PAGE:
Question six... Is it better to be smart or satisfied? That's a trick question. If you're smart, you know that there's more to life than to be satisfied. If you're satisfied, who cares if you're smart. I think I'd rather be smart because if I were satisfied there'd be no reason to keep learning, to try to do or be better, no challenge.

Question sept... How far would I travel for a really good meal, one I couldn't get easily... On really hard days when The Hater tells me he'll go get me supper from anywhere I want I always ask him to get me Rick's BBQ in LBG. But 12 hours really is too far to go for the best pulled pork sandwich on earth. The problem with being in the city is really you don't have to go that far to get anything. Before Baby came we made a few day trips for certain meals, but our anti-traveller has kept us questioning even a 20 minute drive from home. So I'll have to say the most we've done is 2 hours, but you really have to KNOW that it's worth it or you spend the 2h drive back just being flat disappointed.

Question huit... Should Han Solo have shot first? Absolutely. It was the original - Lucas should've known better to change that part. Give me a break.

Tomorrow's plan includes a trip to the zoo and TN football. Life is good.

Wednesday, September 15, 2010

Saturday, September 11, 2010


I took baby with me to a graveside service this morning. This was after I called three people to make sure it wouldn't be obnoxious if she came with me.

I've been to several funerals and graveside services since I've been in OK. They're very different from funerals I've been to in TN, where I've been to probably more than a hundred funerals/services. I don't know if it's actually cultural differences or if it's the natural evolution these social events.

On my way back home I called Mom and asked her if she'd noticed some of these changes. My mother, bless her heart, frequently inhabits LaLa Land. But she did suggest, "Well, you know, you are from the Bible belt. It's different here."

This amuses me because OK thinks they are the Bible belt, too. So does KS. And WV. And probably every other state that has a rural area with an active church.

Claiming to be the from the "buckle of the Bible Belt" just doesn't have the same ring to it when you move somewhere and they're quick to tell you that, no, they had that imaginary designation.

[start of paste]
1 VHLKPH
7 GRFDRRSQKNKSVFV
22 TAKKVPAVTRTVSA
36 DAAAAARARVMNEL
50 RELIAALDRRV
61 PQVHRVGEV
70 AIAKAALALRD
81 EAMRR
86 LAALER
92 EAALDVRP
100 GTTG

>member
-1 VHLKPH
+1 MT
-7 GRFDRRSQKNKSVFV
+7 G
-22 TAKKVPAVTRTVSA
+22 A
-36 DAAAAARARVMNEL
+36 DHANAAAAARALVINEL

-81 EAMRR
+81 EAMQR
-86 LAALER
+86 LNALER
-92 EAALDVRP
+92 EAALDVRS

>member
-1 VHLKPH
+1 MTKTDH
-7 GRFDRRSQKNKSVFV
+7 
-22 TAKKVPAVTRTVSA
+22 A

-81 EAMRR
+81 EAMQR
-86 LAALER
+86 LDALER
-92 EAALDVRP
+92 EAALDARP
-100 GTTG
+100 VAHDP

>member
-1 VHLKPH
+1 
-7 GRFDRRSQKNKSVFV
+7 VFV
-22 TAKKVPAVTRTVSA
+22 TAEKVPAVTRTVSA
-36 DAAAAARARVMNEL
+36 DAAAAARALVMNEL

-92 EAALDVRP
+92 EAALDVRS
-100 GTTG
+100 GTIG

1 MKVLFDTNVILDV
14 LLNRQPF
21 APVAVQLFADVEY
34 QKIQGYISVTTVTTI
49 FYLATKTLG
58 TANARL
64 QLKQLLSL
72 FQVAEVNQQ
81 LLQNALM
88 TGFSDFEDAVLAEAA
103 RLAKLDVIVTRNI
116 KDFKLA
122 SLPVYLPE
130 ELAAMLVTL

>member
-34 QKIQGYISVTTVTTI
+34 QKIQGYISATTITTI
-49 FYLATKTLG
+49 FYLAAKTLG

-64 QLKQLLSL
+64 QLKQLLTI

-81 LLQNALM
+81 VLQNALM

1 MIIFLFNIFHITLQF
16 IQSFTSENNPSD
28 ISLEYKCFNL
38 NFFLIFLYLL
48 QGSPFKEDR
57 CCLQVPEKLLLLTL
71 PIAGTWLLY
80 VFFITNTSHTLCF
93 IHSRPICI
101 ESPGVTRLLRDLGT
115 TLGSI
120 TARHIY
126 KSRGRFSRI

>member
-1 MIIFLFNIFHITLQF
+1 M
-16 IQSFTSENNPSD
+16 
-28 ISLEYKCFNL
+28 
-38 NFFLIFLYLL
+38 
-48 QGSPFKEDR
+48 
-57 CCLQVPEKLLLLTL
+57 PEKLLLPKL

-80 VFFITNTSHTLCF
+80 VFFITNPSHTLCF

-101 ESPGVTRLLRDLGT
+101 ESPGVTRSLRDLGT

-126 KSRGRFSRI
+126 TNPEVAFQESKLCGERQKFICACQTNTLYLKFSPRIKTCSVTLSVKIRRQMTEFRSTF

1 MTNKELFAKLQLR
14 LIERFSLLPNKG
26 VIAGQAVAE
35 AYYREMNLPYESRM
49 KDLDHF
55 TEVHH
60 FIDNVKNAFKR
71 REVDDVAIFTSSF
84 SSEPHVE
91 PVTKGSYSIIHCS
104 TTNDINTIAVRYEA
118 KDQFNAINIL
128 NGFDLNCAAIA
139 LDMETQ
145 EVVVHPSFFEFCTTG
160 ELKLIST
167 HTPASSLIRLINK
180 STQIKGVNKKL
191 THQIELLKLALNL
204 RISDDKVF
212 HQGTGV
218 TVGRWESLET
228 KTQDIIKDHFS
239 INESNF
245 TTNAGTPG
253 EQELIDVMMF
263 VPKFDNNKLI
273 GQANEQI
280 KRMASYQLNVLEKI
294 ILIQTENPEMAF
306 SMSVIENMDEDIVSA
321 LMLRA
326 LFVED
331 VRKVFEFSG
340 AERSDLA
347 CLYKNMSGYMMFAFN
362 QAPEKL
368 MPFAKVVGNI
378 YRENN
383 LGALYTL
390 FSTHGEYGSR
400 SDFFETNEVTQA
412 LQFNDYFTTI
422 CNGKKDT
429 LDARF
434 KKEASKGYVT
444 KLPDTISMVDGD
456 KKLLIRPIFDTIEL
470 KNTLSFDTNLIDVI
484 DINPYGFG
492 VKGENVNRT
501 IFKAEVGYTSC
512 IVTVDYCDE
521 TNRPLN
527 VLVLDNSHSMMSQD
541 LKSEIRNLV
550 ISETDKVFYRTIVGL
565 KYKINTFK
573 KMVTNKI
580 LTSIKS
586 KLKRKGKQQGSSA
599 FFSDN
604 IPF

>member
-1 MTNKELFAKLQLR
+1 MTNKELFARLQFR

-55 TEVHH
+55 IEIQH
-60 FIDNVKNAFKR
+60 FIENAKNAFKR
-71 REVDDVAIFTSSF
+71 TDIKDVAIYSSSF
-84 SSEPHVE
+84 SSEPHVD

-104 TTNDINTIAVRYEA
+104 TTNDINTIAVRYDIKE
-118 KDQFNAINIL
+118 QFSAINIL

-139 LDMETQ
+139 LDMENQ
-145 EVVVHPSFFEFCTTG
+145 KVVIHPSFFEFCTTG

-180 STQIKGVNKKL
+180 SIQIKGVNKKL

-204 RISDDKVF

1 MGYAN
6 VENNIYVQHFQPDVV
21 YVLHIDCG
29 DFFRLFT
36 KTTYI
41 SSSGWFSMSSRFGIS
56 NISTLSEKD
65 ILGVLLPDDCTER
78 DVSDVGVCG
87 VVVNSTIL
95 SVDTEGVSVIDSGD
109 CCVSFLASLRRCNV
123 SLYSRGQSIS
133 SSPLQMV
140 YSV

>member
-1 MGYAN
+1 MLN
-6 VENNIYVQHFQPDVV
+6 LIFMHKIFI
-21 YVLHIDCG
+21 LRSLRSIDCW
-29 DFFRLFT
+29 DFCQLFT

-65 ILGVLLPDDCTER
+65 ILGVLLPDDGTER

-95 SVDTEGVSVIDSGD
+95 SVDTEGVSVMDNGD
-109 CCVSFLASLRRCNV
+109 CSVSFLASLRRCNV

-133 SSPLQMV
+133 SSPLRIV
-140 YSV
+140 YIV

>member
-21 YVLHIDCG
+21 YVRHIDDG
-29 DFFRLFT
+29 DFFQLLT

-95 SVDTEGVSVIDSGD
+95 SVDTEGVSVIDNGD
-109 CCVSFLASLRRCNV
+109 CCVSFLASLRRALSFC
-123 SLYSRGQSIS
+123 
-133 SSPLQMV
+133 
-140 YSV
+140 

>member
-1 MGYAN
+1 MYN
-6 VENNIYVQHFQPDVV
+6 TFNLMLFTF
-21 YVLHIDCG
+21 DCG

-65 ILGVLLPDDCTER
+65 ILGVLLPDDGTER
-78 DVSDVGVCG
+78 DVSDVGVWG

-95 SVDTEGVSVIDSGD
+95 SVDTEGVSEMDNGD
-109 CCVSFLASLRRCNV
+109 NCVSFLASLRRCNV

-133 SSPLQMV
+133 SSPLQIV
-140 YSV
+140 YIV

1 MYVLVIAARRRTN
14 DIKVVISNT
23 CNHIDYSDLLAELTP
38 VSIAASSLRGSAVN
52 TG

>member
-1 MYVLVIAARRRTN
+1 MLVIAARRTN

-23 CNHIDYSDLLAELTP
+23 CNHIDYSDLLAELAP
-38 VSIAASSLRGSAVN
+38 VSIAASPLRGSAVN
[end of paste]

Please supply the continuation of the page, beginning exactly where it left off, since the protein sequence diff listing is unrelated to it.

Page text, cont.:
But these are just observations, not really the story I wanted to tell. (However, if you, too, have noticed an evolution of funeral services, please let me know that I'm not going crazy.)

The service lasted a little over an hour. I wasn't really prepared to entertain Baby in my arms for that long. I took my sling and she was content to pull four plastic bead necklaces out of her little black purse, put them on, take them off, put them back in the purse, and repeat for what had to be 25 minutes. After that point she was done being held. I opened up my bag and gave her a snack, but she was ready to get down and run.

I pulled my baby leash out of the bag and strapped her in. We walked around behind the service (so not to be that much more of a distraction). I was secretly proud that she didn't want to pick all of the plastic flowers from the vases on the flat-to-the-ground headstones. Although I would have argued that she would've gotten more enjoyment out of plastic flowers than, say, dead people; we didn't have to have the "no, honey, that is disrespectful" conversation. She was content to walk around and dust off the leaves and dirt from the headstones.

About 25 yards away from where they were burying my friend's Dad there was a little white Mary statue. Baby saw it and led me over there. She was babbling and picking up leaves and doing her own thing. I was paying halfway attention and also reflecting on cultural differences and similarities in burying the people we love.

About that time we were over at the statue. She stopped and looked up at me. I looked at her. She said, "Babies?"